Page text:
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T H E J @ P A N I N C N E W S L E T T E R
Commentary on the Week's Business, Technology and Cultural News
Issue No. 274
Thursday, May 27, 2004
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@@ VIEWPOINT: Bad Blood -- Japan's Invention Deficit
>> NEWS 1: Fukuoka's Future
>> NEWS 2: Russia Upping Oil
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@@ VIEWPOINT: Bad Blood -- Japan's Invention Deficit
It's not often in life that an elderly genius ushers you into his lab
and hands you a bottle of freshly brewed blood. But funny things happen
in the nooks of Japanese universities.
A couple of days ago, leafing through the tedious pages of a crusty
medical magazine, we spotted a report about Eishun Tsuchida, a professor
who has spent the last three decades of his life trying to produce
totally synthetic blood.
The possibilities, he was quoted as saying, are quite extraordinary.
Once it has been fully tested and certified -- and an effective mass-
production technique has been perfected -- man-made blood may result in
a worldwide end to blood donation, screening for diseases, blood group
differentiation in stocks and shortages in the wake of big accidents
and natural disasters.
We quickly learned that the race to create this magical elixir has become
a scientific version of the holy grail: The international quest has
attracted a motley crew of genuine academic researchers, garden-shed
kooks and profit-hungry con-men.
The concept of making blood in a lab is not new, of course, and has even
been perfected by some companies. The difference is that other synthetic
bloods have always relied on at least one element based on actual
hemoglobin. Tsuchida's blood is a world first for having every part of
the compound manufactured synthetically in a lab.
It sounded too good to be true, so it was with a fair measure of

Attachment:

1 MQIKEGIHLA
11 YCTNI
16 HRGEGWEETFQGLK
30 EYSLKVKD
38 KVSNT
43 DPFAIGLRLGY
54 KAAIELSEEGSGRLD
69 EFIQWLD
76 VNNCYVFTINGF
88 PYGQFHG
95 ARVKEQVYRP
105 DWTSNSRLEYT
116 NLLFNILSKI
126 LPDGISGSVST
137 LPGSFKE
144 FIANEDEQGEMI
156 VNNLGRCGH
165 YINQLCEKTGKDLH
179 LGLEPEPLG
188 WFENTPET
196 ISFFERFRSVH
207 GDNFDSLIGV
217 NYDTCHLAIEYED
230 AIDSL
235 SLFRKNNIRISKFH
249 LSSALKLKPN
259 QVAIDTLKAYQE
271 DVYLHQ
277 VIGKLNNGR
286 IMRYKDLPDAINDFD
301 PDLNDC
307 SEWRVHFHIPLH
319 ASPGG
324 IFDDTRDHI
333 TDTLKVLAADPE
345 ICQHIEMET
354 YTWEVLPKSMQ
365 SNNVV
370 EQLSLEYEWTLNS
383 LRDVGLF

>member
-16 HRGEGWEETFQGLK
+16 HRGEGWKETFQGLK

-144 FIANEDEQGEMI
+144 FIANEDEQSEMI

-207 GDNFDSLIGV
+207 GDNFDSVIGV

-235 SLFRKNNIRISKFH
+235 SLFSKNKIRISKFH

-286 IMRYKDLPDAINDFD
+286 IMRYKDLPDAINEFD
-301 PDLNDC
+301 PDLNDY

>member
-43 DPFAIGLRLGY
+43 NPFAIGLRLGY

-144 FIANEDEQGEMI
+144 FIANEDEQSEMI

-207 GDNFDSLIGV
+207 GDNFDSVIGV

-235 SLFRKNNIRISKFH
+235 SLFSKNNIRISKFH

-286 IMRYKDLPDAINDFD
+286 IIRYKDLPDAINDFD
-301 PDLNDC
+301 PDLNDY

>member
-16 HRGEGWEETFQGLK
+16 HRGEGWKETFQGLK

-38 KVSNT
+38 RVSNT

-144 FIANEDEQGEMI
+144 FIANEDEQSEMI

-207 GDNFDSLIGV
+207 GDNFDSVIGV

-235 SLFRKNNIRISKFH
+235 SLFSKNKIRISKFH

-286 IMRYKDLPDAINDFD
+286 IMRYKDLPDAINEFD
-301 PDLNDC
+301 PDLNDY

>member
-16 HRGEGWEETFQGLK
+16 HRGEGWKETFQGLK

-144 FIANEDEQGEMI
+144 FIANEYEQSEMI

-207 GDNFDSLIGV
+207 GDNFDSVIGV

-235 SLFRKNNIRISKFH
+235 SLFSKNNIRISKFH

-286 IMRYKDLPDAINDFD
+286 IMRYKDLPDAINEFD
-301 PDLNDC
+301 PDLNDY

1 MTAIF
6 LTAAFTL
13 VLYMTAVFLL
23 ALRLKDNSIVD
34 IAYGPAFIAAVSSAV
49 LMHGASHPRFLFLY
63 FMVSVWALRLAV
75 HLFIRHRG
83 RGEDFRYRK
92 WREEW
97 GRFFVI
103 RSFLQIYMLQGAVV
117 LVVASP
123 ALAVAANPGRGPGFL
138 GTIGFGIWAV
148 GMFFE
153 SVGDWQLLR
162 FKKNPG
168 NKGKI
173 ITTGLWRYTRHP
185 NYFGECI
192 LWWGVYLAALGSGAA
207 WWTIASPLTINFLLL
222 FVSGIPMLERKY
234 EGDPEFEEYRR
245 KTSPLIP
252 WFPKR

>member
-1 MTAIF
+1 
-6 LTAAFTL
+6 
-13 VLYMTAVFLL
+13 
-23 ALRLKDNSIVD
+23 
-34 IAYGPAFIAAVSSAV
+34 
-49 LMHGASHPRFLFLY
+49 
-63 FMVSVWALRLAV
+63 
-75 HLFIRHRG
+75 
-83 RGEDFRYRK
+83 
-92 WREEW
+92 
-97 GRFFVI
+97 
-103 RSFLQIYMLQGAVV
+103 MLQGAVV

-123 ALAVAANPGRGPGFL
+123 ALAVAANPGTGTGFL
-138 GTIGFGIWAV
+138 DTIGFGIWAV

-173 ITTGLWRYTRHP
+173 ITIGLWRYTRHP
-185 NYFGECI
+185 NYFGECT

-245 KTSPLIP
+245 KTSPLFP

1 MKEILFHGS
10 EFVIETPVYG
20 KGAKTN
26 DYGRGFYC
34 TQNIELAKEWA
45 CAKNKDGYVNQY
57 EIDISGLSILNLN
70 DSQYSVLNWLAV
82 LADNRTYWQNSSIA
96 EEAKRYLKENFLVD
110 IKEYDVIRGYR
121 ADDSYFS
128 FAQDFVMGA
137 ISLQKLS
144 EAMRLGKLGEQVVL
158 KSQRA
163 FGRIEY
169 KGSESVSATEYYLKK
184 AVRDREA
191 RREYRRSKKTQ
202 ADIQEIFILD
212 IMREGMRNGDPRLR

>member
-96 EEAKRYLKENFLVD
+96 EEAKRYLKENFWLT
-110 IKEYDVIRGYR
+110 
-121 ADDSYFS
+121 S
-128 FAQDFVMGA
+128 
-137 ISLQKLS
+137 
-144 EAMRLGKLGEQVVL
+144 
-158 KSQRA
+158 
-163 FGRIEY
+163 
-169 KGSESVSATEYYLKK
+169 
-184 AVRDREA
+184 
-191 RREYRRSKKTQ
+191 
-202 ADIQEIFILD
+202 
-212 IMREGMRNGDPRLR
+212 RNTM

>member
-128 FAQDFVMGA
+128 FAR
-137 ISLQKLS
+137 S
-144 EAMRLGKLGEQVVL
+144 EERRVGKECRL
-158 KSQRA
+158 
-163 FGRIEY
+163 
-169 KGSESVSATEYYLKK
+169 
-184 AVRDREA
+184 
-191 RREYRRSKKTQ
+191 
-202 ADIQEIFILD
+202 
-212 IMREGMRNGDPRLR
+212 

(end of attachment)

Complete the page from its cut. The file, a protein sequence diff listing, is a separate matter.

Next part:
scepticism that we called the professor himself.
He was very eager to see us.
When we turned up at his labs in Waseda university in northwest Tokyo,
Tsuchida wasted no time handing over the fruits of his 31 years of labor --
a bottle he gleefully described as "rich, red and beautiful."
The testing was already underway with lab animals, and the human tests --
a series of transfusions -- are being prepared as we write. The young
researchers are all graduates of Japan's, Britain's and America's finest
universites. They sat in awe of the professor as he clicked through
slide after slide of successful lab results.
Tsuchida concluded that he had nearly finished building a factory
outside Tokyo to "brew" large quantities of Albumin, the critical
ingredient, from yeast, and he believes that emergency services will
be able to carry stocks of his blood -- which can be stored at room
temperature, is not blood-group specific and has a shelf-life of 24
months -- within a few years.
But, per usual in Japan, we left disappointed.
Here was man who would be a celebrity anywhere else in the world.
But he remains an unknown because of the odd relationship between
Japan and its researchers, Japan and creativity, Japan and ... the
individual with talent.
In the US, he would have formed a company, pushed out an IPO and
have prepared a super-slick, TV-ready speech ready to woo
The problem is not that the Japanese are not great inventors --
it's that they don't have the slightest clue about how to sell
their best ideas.
-- The Editors
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NEWS 1: Fukuoka's Future
As part of its continuing strategy to position Fukuoka as western
Japan's key information technology (IT) -related R&D and manufacturing
center, Fukuoka Prefecture will open the System Large Scale Integrated
Circuit (LSI) R&D Center (tentative name) in the Momochi District of
Fukuoka City in October 2004. The Center is designed to bring together
new IT-related commercial and academic R&D facilities within the same
structure. The Center will offer "incubation rooms" and a design
experiment/evaluation laboratory for IT startup and joint venture
companies. Academic research institutes such as the Fukuoka Laboratory
for Emerging & Enabling Technology of Systems on Chip (FLEETS), the
Kyushu University System LSI Research Center and the College of System
LSI Fukuoka will also move into the Center from their current, separate